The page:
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American ban looms on 'vagitarian' diet

Published:Tuesday | June 26, 2012 | 12:00 AM
Daniel Thwaites

By Daniel Thwaites

There is much we can usefully emulate from America. For instance, Americans have a public concern about fiscal sanity. Not us. In our public discourse, we've pretty much never seen a loan it wasn't good to take.

But on some issues, where America goes East, we must go West. Notice the worrying trend where 'vagi' is concerned.

Let me state at the outset that I'm the biggest believer in the traditional family. And I mean that not in the Old Testament sense of one man and many wives, but in the Western European sense of one wife and one-half-a-man. Even more so, I'm the biggest believer in parental caregiving.

There. So formalities aside, back to business.

America seems to be evolving a system where the public has pagan sexual licence, but public figures are expected to be evangelical-Christian chaste. It's schizophrenic. I'm wondering when they will just go ahead and declare 'cho cho' illegal? It can't be long. I would give it a year.

Take a sampling of recent news articles.

John Edwards, the former presidential candidate, was just acquitted for breaching the rules of 'pp' by secretly channelling campaign funds to his babymama. One can't help but feel that anti-'kitty' sentiment, and the powerful anti-'pums' lobby, stood behind the damaging prosecution and public humiliation.


One side effect of the persecution of 'pums' is that it forces people to contort the language.

You may recall Clinton had said "There's nothing going on between us," about Monica Lewinsky. He was later asked if he was lying. His response was the immortal: It depends on what the meaning of the word 'is' is." Bill was quite right, and till this very day, his response gives me great joy when I ponder it's existential splendour.

In Edwards' case, much of the argument came down to the meaning of the word 'the'. The question was whether almost US$1 million was a campaign contribution, defined by law as "any gift, subscription, loan, advance, or deposit or money ... for the purpose of influencing any election for federal office".

Edwards argued "the purpose" meant the money had to be for his presidential campaign, but his was a gift whose purpose was to hide the pretty baby from his wife. The judge disagreed. The money didn't need to be for the sole purpose of influencing the election to qualify. It could be to hide the baby and to influence the election. He's lucky the jury let him off.

Further on the anti-'chun chun' agenda, recently, Obama's choice for ambassador to Iraq, Brett McGurk, had to withdraw his nomination because of racy emails he exchanged years ago with a reporter. He is now married to that reporter. At the time of the emails, they were also married - just to other people.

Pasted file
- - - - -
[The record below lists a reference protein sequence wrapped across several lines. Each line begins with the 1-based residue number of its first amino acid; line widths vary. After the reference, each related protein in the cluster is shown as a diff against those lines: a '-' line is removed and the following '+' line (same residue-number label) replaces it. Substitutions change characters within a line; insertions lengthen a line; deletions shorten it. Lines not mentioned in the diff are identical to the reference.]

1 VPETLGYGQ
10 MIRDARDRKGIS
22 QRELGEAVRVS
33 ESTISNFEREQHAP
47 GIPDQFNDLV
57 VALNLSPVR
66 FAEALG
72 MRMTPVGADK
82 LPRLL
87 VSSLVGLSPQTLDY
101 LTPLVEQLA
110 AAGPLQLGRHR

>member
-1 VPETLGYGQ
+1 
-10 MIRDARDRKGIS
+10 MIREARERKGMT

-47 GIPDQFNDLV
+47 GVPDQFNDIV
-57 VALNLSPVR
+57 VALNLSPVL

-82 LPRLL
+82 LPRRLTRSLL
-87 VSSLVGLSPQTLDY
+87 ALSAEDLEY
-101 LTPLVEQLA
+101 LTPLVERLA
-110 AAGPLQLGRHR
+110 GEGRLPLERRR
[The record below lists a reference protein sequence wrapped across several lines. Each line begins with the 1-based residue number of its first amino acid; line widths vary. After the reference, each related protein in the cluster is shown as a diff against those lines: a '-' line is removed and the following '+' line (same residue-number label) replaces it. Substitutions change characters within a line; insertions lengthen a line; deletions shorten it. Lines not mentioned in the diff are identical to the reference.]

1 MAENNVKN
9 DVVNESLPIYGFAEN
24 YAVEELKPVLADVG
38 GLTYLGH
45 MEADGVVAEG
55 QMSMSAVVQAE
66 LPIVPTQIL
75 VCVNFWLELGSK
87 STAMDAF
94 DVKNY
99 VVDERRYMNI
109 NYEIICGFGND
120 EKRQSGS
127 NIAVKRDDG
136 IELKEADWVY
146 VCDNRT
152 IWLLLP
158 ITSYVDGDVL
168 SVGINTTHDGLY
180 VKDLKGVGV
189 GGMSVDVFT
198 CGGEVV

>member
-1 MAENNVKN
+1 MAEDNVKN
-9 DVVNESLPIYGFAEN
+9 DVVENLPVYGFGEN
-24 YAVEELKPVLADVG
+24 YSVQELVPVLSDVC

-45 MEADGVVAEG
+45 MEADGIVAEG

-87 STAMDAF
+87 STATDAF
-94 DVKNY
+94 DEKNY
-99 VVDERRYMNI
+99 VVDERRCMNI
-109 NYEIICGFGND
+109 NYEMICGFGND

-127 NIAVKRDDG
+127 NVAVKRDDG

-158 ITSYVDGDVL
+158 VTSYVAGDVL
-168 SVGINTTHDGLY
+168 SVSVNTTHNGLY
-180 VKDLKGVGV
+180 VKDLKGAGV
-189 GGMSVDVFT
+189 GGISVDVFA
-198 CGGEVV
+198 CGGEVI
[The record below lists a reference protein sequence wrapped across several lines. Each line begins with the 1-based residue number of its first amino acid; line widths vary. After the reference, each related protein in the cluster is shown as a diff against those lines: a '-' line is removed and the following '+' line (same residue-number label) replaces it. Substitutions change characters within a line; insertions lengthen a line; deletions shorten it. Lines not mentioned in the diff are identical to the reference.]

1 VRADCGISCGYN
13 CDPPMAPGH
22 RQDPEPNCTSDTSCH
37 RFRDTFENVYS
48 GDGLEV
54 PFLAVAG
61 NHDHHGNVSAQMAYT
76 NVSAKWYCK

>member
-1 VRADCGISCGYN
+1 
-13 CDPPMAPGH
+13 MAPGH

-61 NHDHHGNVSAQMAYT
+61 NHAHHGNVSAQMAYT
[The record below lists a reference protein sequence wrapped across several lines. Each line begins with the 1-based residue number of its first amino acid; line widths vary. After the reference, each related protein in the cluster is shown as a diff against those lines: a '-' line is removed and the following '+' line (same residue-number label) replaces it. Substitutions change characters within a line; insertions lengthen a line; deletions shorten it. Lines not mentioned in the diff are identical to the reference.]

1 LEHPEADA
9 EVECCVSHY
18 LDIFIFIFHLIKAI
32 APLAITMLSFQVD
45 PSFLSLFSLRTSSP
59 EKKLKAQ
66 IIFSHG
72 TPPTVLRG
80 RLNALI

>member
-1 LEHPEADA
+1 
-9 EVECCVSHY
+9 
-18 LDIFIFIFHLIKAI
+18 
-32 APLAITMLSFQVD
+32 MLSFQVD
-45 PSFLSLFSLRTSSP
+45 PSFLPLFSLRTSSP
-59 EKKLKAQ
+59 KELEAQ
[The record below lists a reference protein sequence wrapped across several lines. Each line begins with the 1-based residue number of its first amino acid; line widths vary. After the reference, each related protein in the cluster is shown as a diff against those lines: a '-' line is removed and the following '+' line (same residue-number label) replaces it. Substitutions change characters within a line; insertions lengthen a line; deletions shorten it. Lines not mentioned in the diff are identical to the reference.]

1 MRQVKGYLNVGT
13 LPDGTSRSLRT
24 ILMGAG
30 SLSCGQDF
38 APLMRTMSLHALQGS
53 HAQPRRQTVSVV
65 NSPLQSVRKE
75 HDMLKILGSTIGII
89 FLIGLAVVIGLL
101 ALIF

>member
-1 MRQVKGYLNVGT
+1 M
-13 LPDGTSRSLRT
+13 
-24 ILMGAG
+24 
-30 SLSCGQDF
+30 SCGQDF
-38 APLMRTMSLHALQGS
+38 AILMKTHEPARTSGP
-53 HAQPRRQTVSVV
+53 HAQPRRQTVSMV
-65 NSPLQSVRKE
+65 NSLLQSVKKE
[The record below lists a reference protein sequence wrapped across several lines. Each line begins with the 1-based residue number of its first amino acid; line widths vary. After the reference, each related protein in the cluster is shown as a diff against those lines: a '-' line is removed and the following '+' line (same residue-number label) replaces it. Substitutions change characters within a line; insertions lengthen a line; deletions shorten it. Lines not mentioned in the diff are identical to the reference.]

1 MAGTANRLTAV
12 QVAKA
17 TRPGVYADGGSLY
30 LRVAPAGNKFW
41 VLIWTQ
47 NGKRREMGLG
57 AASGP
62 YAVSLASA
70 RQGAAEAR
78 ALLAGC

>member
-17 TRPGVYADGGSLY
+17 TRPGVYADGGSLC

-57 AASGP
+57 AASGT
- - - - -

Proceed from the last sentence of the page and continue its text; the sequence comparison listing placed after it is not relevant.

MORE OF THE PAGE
The sad part is that Mr McGurk is understood to be the best man for the job (and also knowledgeable about Iraq). But the new rule is that regardless of one's accomplishments, once implicated in 'pun-y' business, that's the end of the line.

My goodness! In Jamaica, we consider sexting a human right. What do you think people are talking about while running up the bills in this Digicel and LIME price war?


Look at what happened to Congressman A. Wiener from New York. He had to resign for texting his namesake to a woman. Admittedly, it's an unorthodox mating call. How a public official tries to acquire 'fishy' is also heavily regulated.

That also hit former attorney general of New York, Elliot Spitzer, who might have single-handedly cleaned up Wall Street and forestalled some of the financial mess. Unfortunately, he had been a great persecutor of the 'pums' too, until an apparent reverse-Damascene conversion that led him to involvement. After that, it was over for him.

The signs that 'salt fish' will be just outlawed are everywhere. Last week, Michigan state Representative Lisa Brownwas barred from speaking for a day following her use of the word 'vagina' in a debate about abortion rights. How exactly does one talk about reproduction while steering entirely clear of that word, or some substitute or derivative thereof?

Based on my trend analysis, it will probably be outright outlawed and done by 2013 for American public officials. 'Pokie' may continue to exist for the wider citizenry, but the controllers usually start at the top and work their way down. I think 'cho cho's' future is dark. But that may depend on what the meaning of the word 'is' is.

Daniel Thwaites is a partner of Thwaites, Lundgren & D'Arcy in Westchester and Bronx counties in New York. Email feedback to